At least this suit should advance the ball a bit.


  23. - Sueann - Tuesday, Jul 10, 12 @ 5:40 pm:

    Isnt this the Judge that is responsible for the various plaintiffs wins in the Illinois personal injury system? Of course it doesnt matter that companies will not invest here because of the workmans compensation issues but thats no big deal
    Everyone in Illinois can get a job with the government


  24. - Vitaman - Tuesday, Jul 10, 12 @ 5:42 pm:

    The rule of law is clear. The Pension Clause not only makes a public
    employee’s participation in a pension system an enforceable contractual relationship, but also
    constitutionally protects the pension benefit rights contained in the Pension Code when an employee joins
    a pension system, including employee contribution rates. The Clause also safeguards pension benefit
    enhancements that are later added during employment. Further, the Clause bars the General Assembly
    from adversely changing the benefit rights of current employees via unilateral action. And, the Clause
    ensures that pensions will be paid even if a pension system defaults or is on the verge of default. The
    Clause’s plain language, the framers’ original intent, and voters’ understanding of the provision, as well
    as court decisions interpreting the Clause, show these conclusions to be correct and Sidley’s analysis
    erroneous.

    From AN ANALYSIS OF ARTICLE XIII, SECTION 5 OF THE ILLINOIS CONSTITUTION
    By Eric M. Madiar

    http://www.ilretirementsecurity.org/admin/reports/files/Pension-Clause-Article-Final.pdf


  25. - wordslinger - Tuesday, Jul 10, 12 @ 6:17 pm:

    –Of course it doesnt matter that companies will not invest here because of the workmans compensation issues but thats no big deal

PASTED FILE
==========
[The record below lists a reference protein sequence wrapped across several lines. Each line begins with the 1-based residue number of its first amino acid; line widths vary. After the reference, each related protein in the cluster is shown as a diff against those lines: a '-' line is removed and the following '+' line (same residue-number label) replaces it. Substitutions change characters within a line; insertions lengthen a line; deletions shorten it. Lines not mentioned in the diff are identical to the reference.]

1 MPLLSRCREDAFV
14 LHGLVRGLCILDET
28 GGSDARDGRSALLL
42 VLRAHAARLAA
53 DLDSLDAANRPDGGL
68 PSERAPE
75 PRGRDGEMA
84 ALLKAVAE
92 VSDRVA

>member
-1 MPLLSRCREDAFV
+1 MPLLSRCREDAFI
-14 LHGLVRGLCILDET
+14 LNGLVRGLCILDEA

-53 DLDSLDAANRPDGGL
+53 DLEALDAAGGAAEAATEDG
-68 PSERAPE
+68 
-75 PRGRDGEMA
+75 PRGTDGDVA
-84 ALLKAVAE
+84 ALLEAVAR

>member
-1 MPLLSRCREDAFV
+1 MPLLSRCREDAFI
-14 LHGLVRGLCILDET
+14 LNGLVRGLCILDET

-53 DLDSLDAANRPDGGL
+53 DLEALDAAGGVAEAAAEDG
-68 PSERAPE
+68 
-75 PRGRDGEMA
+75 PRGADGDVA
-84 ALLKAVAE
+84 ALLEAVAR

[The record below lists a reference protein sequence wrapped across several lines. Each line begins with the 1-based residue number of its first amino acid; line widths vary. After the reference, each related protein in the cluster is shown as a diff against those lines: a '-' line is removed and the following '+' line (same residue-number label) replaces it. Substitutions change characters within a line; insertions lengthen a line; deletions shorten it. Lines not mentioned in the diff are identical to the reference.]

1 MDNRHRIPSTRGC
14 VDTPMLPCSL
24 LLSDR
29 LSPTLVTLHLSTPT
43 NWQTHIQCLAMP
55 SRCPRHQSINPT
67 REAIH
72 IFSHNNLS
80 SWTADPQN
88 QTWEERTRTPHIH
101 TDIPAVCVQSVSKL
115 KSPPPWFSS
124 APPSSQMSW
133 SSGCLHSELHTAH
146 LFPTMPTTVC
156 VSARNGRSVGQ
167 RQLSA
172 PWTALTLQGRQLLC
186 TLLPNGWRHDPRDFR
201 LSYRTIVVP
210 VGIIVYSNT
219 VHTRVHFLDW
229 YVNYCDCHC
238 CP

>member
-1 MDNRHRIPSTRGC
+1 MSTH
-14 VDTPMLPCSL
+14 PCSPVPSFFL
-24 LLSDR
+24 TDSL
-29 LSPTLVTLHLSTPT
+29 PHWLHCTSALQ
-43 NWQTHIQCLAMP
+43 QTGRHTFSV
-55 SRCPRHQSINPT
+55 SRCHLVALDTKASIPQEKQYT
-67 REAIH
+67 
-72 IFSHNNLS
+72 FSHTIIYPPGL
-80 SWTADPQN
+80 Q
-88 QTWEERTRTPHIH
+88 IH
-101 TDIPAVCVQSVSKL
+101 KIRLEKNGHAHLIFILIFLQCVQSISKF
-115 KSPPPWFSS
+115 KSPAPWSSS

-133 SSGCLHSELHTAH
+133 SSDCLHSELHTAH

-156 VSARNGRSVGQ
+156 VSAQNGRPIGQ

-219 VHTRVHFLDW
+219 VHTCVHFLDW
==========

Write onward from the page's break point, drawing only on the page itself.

Everyone in Illinois can get a job with the government–

    Gee, Sueann, did the judge do all that?

    Doesn’t really show up in any stat out there, though.

    A couple of minutes at the Bureau of Labor statistics show 6.6 million people in the Illinois civilian labor force with 831,000 working at all levels of “government.”

    Plus, we know Illinois state government has the lowest number of state employees per capita in the union.

    And it seems there’s been some investment going on, what with fourth most Fortune 500 HQs and fifth largest GDP among the 50 states.

    Maybe you have the inside dope. Please share.


  26. - Bill - Tuesday, Jul 10, 12 @ 6:27 pm:

    Hey Word,
    No fair using real facts.


  27. - Chris - Tuesday, Jul 10, 12 @ 6:31 pm:

    Also from Vitaman’s cited article:

    “each employee must still retain the right to withhold his or her consent and continue performing under the unrevised Code provisions”

    Taken to its logical conclusion, every state employee *ever* (including legislators) would have a basis for “continuing to perform” under the pension plan in place when they were hired and receive a pension as if they worked for the state for their whole career, rather than (say) 3 years.


  28. - RNUG - Tuesday, Jul 10, 12 @ 6:33 pm:

    When I commented earlier, I assumed that people knew the background on the 20 year (SERS) requirement.

    To summarize the details, in the early 70’s retiree health insurance was originally won by the union in a contract and set at 8 years, same as federal rules for pension vesting at the time. Then, a few years later, the 8 years was codified as a statute.

    Later, because of private sector age 50 some year olds going to work for the State to get health insurance in only 8 years, the statute was changed to vest health insurance access at 8 years but require a payment on a pro-rated per year basis unless you had 20 years, in which case it was premium free. When the 8 -> 20 change was made, it ONLY affected people who had not yet retired; they did not retroactively require retirees with less than 20 years to start paying. That action set the precedent on health insurance; it is why I think the retirees have a case.

    Other people will cite when the State started charging for dental insurance and that the State has won every challenge. The difference is the dental insurance was never codified, there was no service requirement other than State employment, and the amount charged was the same for both employee and retiree. Not exactly the same case. You can say I’m splitting hairs, but that’s what the law does …